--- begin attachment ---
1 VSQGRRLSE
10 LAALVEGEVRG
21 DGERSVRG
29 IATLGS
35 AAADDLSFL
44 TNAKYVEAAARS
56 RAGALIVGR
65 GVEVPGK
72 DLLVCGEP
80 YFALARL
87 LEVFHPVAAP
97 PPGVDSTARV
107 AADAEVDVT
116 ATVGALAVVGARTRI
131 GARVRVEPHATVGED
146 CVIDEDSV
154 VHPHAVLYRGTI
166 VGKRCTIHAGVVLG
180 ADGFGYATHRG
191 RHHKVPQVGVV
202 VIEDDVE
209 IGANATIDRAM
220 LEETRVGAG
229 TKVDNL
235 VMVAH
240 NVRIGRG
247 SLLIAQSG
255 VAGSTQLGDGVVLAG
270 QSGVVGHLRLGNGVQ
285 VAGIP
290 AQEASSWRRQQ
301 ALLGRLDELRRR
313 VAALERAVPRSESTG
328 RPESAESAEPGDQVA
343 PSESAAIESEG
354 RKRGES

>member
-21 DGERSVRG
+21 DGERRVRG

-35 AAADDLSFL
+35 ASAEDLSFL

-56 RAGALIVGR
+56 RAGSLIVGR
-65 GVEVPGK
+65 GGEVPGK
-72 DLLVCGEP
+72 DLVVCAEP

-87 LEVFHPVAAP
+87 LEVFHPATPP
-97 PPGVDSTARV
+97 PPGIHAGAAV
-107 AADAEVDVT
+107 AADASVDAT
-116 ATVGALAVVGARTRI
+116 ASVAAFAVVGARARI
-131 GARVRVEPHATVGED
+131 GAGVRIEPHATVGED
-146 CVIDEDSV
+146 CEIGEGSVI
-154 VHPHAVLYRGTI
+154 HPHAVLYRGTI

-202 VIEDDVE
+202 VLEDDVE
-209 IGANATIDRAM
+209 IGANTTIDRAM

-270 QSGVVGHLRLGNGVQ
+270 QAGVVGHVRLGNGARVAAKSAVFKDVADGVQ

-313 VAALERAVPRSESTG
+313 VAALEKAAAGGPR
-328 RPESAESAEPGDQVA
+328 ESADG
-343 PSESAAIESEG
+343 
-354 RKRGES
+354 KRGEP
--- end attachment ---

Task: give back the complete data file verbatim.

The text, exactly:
1 VSQGRRLSE
10 LAALVEGEVRG
21 DGERSVRG
29 IATLGS
35 AAADDLSFL
44 TNAKYVEAAARS
56 RAGALIVGR
65 GVEVPGK
72 DLLVCGEP
80 YFALARL
87 LEVFHPVAAP
97 PPGVDSTARV
107 AADAEVDVT
116 ATVGALAVVGARTRI
131 GARVRVEPHATVGED
146 CVIDEDSV
154 VHPHAVLYRGTI
166 VGKRCTIHAGVVLG
180 ADGFGYATHRG
191 RHHKVPQVGVV
202 VIEDDVE
209 IGANATIDRAM
220 LEETRVGAG
229 TKVDNL
235 VMVAH
240 NVRIGRG
247 SLLIAQSG
255 VAGSTQLGDGVVLAG
270 QSGVVGHLRLGNGVQ
285 VAGIP
290 AQEASSWRRQQ
301 ALLGRLDELRRR
313 VAALERAVPRSESTG
328 RPESAESAEPGDQVA
343 PSESAAIESEG
354 RKRGES

>member
-21 DGERSVRG
+21 DGERRVRG

-35 AAADDLSFL
+35 ASAEDLSFL

-56 RAGALIVGR
+56 RAGSLIVGR
-65 GVEVPGK
+65 GGEVPGK
-72 DLLVCGEP
+72 DLVVCAEP

-87 LEVFHPVAAP
+87 LEVFHPATPP
-97 PPGVDSTARV
+97 PPGIHAGAAV
-107 AADAEVDVT
+107 AADASVDAT
-116 ATVGALAVVGARTRI
+116 ASVAAFAVVGARARI
-131 GARVRVEPHATVGED
+131 GAGVRIEPHATVGED
-146 CVIDEDSV
+146 CEIGEGSVI
-154 VHPHAVLYRGTI
+154 HPHAVLYRGTI

-202 VIEDDVE
+202 VLEDDVE
-209 IGANATIDRAM
+209 IGANTTIDRAM

-270 QSGVVGHLRLGNGVQ
+270 QAGVVGHVRLGNGARVAAKSAVFKDVADGVQ

-313 VAALERAVPRSESTG
+313 VAALEKAAAGGPR
-328 RPESAESAEPGDQVA
+328 ESADG
-343 PSESAAIESEG
+343 
-354 RKRGES
+354 KRGEP